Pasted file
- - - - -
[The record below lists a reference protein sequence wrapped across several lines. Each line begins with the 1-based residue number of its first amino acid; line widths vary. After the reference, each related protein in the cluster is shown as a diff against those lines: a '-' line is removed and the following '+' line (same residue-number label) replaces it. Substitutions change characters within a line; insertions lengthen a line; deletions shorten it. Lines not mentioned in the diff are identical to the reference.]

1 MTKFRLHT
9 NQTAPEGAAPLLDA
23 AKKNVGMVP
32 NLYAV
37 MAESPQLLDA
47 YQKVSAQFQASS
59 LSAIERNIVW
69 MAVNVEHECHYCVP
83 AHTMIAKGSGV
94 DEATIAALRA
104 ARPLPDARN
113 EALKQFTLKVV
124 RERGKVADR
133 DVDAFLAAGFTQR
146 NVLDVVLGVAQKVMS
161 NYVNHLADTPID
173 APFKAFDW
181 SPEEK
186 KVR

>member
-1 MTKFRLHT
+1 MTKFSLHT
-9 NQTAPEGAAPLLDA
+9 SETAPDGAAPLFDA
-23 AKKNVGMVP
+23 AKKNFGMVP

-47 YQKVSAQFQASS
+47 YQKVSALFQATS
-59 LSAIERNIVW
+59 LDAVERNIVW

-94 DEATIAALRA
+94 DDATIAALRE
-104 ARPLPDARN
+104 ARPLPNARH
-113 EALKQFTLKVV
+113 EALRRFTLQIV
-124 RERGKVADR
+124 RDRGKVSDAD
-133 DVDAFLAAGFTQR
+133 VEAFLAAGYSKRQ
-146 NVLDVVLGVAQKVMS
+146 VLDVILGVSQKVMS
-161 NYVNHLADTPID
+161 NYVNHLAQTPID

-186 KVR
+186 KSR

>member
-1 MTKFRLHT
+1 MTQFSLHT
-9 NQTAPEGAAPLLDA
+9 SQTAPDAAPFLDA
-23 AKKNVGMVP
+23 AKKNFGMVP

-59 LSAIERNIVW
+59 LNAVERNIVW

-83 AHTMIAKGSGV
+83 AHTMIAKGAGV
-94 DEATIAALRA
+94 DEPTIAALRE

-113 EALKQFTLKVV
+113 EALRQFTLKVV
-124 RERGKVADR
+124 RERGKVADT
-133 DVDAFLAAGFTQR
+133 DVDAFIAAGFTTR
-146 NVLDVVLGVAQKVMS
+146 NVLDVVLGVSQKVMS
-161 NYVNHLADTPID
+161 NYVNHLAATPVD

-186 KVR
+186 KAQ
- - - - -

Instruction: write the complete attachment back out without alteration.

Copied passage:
[The record below lists a reference protein sequence wrapped across several lines. Each line begins with the 1-based residue number of its first amino acid; line widths vary. After the reference, each related protein in the cluster is shown as a diff against those lines: a '-' line is removed and the following '+' line (same residue-number label) replaces it. Substitutions change characters within a line; insertions lengthen a line; deletions shorten it. Lines not mentioned in the diff are identical to the reference.]

1 MTKFRLHT
9 NQTAPEGAAPLLDA
23 AKKNVGMVP
32 NLYAV
37 MAESPQLLDA
47 YQKVSAQFQASS
59 LSAIERNIVW
69 MAVNVEHECHYCVP
83 AHTMIAKGSGV
94 DEATIAALRA
104 ARPLPDARN
113 EALKQFTLKVV
124 RERGKVADR
133 DVDAFLAAGFTQR
146 NVLDVVLGVAQKVMS
161 NYVNHLADTPID
173 APFKAFDW
181 SPEEK
186 KVR

>member
-1 MTKFRLHT
+1 MTKFSLHT
-9 NQTAPEGAAPLLDA
+9 SETAPDGAAPLFDA
-23 AKKNVGMVP
+23 AKKNFGMVP

-47 YQKVSAQFQASS
+47 YQKVSALFQATS
-59 LSAIERNIVW
+59 LDAVERNIVW

-94 DEATIAALRA
+94 DDATIAALRE
-104 ARPLPDARN
+104 ARPLPNARH
-113 EALKQFTLKVV
+113 EALRRFTLQIV
-124 RERGKVADR
+124 RDRGKVSDAD
-133 DVDAFLAAGFTQR
+133 VEAFLAAGYSKRQ
-146 NVLDVVLGVAQKVMS
+146 VLDVILGVSQKVMS
-161 NYVNHLADTPID
+161 NYVNHLAQTPID

-186 KVR
+186 KSR

>member
-1 MTKFRLHT
+1 MTQFSLHT
-9 NQTAPEGAAPLLDA
+9 SQTAPDAAPFLDA
-23 AKKNVGMVP
+23 AKKNFGMVP

-59 LSAIERNIVW
+59 LNAVERNIVW

-83 AHTMIAKGSGV
+83 AHTMIAKGAGV
-94 DEATIAALRA
+94 DEPTIAALRE

-113 EALKQFTLKVV
+113 EALRQFTLKVV
-124 RERGKVADR
+124 RERGKVADT
-133 DVDAFLAAGFTQR
+133 DVDAFIAAGFTTR
-146 NVLDVVLGVAQKVMS
+146 NVLDVVLGVSQKVMS
-161 NYVNHLADTPID
+161 NYVNHLAATPVD

-186 KVR
+186 KAQ